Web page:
1922 (2017 film)

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1922 (2017 film).png
Directed by Zak Hilditch
Produced by Ross M. Dinerstein
Written by Zak Hilditch
Based on 1922 by Stephen King
Starring Thomas Jane
Neal McDonough
Molly Parker
Music by Mike Patton
Cinematography Ben Richardson
Edited by Merlin Eden
Campfire Productions
Distributed by Netflix
Release date
  • 20 October 2017 (2017-10-20) (Netflix)
Running time
101 minutes
Country United States
Language English

1922 is a 2017 American horror drama film written and directed by Zak Hilditch and starring Thomas Jane, Neal McDonough, and Molly Parker. The score for the film was composed by Mike Patton. It is based on Stephen King's novella of the same name. The film was released on Netflix on October 20, 2017.[1]


Wilfred "Wilf" James (Thomas Jane) goes to a hotel in Omaha, Nebraska to write his confession to a crime he committed on the family farm in 1922.

In 1922, Wilf is a farmer living in Hemingford Home, Nebraska with his wife, Arlette (Molly Parker) and their 14-year-old son Henry (Dylan Schmid). Wilf and Arlette have been arguing over whether to sell land Arlette recently inherited. Arlette wants to sell out completely and move to Omaha to open up a dress shop. They discuss divorce, and Arlette is adamant that Henry will be coming with her. Wilf decides to convince Henry to help him murder his mother to prevent him from being taken away, holding Henry's love interest Shannon (Kaitlyn Bernard) at stake. Henry reluctantly agrees to assist his father in carrying out the murder.

Wilf pretends to agree to the sale, appeasing Arlette. She decides to celebrate, and becomes inebriated. After carrying her to bed in a drunken stupor, Henry covers her face while Wilf cuts her throat with a butcher's knife. Wilf intends to bury Arlette in one of his corn fields; however Henry collapses from the ordeal, prompting Wilf to dump her body into a dry well where her corpse is soon fed upon by rats. The next day, they drop a cow into the well to hide Arlette's body as well as provide a reason for filling in the well. However, Sheriff Jones (Brian d'Arcy James) is suspicious following her sudden disappearance. While searching the house, he questions Wilf about Arlette, with Wilf stating she left them on her own accord. Finding no proof of a crime, Sheriff Jones leaves Wilf's farm, tentatively believing Wilf's details of his wife's departure.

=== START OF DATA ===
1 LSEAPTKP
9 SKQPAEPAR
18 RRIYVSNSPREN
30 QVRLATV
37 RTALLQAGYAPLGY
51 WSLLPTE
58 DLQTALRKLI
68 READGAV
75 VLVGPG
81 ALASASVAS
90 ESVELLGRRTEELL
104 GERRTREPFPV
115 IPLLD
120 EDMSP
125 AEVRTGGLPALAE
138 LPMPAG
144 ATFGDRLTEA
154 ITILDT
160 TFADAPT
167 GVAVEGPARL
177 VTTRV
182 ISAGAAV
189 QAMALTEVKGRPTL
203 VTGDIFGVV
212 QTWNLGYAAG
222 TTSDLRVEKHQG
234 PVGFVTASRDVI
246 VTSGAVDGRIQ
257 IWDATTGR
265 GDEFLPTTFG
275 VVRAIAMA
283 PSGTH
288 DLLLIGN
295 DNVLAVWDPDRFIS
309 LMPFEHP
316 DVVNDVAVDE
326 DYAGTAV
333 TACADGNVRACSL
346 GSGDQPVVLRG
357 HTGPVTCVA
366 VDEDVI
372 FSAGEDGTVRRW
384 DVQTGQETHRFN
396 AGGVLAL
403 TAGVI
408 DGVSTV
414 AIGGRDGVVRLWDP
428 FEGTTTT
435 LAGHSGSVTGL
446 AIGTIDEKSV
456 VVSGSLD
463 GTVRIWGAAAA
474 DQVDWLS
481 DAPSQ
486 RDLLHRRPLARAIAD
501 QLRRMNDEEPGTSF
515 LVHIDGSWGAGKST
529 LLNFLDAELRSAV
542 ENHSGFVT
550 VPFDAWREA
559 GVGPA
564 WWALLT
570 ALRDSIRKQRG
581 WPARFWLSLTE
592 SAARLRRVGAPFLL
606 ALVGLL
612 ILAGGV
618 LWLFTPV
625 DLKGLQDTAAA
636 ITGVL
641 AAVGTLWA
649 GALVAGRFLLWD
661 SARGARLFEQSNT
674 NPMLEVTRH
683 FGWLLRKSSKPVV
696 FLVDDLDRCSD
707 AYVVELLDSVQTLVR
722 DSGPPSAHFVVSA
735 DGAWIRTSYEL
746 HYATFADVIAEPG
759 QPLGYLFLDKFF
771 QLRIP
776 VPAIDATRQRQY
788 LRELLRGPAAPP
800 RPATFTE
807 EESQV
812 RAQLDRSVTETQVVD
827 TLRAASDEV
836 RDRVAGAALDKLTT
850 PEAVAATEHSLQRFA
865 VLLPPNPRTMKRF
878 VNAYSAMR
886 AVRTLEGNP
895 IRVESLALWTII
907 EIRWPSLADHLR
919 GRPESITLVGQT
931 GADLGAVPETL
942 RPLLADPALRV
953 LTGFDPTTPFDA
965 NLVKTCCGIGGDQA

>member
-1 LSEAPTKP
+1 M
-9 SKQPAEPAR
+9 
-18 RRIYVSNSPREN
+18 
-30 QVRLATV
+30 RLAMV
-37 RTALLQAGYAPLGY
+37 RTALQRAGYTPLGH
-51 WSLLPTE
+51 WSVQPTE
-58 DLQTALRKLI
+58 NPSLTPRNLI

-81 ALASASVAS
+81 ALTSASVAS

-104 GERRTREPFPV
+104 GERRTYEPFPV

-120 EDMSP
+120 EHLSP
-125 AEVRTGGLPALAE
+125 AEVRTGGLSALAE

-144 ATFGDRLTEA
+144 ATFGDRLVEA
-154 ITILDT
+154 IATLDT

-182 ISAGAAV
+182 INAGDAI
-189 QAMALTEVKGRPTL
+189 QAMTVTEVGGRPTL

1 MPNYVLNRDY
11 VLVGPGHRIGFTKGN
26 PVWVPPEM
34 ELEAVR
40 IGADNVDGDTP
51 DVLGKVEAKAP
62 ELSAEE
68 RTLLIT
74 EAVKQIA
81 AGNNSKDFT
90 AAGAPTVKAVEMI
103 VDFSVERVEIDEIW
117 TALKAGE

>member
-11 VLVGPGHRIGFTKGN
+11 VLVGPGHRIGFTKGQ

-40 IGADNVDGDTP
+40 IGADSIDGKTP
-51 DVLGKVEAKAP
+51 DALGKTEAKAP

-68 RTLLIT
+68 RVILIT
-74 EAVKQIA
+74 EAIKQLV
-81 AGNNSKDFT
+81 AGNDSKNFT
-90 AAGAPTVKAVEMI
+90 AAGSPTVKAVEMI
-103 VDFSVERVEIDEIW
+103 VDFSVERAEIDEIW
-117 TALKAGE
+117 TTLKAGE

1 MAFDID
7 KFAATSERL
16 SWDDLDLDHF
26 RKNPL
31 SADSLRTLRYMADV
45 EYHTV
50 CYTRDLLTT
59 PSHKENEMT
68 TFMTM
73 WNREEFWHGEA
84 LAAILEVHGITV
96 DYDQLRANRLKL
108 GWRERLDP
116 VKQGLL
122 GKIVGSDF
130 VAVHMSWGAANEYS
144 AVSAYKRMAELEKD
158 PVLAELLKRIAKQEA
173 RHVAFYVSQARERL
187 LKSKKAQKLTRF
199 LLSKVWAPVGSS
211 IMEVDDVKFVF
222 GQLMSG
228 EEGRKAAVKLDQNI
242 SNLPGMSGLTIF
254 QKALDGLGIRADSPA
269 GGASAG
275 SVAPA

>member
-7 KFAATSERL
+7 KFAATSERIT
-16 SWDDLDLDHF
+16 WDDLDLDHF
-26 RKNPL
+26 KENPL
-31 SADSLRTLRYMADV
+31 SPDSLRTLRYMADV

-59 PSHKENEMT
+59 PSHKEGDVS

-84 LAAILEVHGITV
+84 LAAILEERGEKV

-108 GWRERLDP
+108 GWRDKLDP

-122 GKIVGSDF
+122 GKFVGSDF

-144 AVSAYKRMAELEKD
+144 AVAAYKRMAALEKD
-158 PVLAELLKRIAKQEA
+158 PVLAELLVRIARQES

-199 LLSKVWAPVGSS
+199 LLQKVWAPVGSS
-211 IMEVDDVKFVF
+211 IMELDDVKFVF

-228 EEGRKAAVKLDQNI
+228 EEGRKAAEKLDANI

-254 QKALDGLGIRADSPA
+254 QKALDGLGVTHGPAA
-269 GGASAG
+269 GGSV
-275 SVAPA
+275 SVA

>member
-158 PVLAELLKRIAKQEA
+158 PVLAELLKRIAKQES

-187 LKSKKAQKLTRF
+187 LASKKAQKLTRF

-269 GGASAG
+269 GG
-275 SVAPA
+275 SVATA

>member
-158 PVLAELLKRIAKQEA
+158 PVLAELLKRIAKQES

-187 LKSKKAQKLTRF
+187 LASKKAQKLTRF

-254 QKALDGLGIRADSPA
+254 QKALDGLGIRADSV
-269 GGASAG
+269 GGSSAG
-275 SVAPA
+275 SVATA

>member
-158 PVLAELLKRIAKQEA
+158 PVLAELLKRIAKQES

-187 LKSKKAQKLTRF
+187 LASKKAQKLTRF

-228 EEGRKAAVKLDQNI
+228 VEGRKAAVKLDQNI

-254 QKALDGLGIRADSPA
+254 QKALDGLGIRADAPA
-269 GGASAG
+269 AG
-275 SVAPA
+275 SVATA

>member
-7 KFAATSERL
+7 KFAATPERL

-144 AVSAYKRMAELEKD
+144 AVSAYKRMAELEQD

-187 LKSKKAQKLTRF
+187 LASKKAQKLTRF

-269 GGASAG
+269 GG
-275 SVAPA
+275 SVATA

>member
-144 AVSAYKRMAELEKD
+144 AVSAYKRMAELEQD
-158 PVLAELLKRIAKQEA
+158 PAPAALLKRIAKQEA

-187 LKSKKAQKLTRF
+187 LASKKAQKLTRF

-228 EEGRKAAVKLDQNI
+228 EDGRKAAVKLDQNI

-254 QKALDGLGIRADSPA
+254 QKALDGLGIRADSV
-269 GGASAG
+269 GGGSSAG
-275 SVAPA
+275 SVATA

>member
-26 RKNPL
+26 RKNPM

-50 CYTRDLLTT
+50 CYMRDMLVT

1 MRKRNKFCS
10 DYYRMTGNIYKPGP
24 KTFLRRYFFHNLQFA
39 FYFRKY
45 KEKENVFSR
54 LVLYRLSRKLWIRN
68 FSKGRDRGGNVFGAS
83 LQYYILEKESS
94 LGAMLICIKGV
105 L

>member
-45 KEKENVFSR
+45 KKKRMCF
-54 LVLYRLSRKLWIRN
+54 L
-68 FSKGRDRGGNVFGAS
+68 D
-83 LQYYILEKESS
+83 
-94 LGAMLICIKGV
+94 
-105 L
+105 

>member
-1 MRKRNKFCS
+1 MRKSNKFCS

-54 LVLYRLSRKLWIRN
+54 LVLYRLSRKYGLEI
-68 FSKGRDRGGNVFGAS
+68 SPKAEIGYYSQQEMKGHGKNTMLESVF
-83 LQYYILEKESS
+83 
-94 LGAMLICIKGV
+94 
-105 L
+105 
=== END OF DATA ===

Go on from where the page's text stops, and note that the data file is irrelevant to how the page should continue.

Henry becomes brooding and isolated, causing his girlfriend Shannon to grow increasingly concerned. He starts to regret the crime he and his father have committed. Shannon is subsequently discovered to be several months pregnant with their unborn child. Her parents decide she is to be sent away to a Catholic institution in Omaha until the baby is born and can be given up for adoption. However, Henry steals Wilf's car, arrives in Omaha and runs away with Shannon.

As winter passes by, Wilf's house becomes infested with rats and his hand becomes infected after a vicious rat bite. He sees an apparition of his dead wife who regales him with details of Henry's series of robberies he commits with Shannon, calling themselves "The Sweetheart Bandits." During one of their heists, Shannon is shot in the abdomen, causing her to lose the baby and ultimately dying shortly after from massive blood loss. After finding his girlfriend dead, Henry lies down next to her and, full of grief, kills himself with the handgun he used to rob his victims.

Wilf's hand, by this point severely infected from the rat bite, is amputated in the hospital. Later, an unidentified woman's body is found on the side of the road which the sheriff reckons might be that of Arlette. Henry's body is delivered to Wilf, which, like his mother's body, has been chewed through by rats. Wilf attempts to sell his land to Shannon's father (Neal McDonough), who bluntly tells Wilf to leave his property and never come back. Wilf moves to Omaha to find work, but cannot escape being followed by rats.

Eight years later, in 1930, Wilf writes his confession, stating, "In the end, we all get caught." By this point, dozens of rats have swarmed his room. Arlette, Henry, and Shannon's corpses have appeared in front of the frightened Wilf. Brandishing the same butcher's knife used to kill his mother, Henry tells Wilf that his death will be quick.



1922 received positive reviews. Rotten Tomatoes scored it at 87%, based on 30 reviews.[2] John DeFore of The Hollywood Reporter stated "[the] film is not lurid in its scares, and instead depicts its protagonist's suffering mostly as a slow rot."[3]


  1. ^ "Netflix Sets Premiere Date for Stephen King's '1922'; First Images - Bloody Disgusting". Bloody-disgusting.com. Retrieved 21 October 2017. 
  2. ^ "1922 (2017)". Rotten Tomatoes. Retrieved 18 September 2018. 
  3. ^ DeFore, John (25 September 2017). "'1922': Film Review | Fantastic Fest 2017". The Hollywood Reporter. Retrieved 9 November 2017. 

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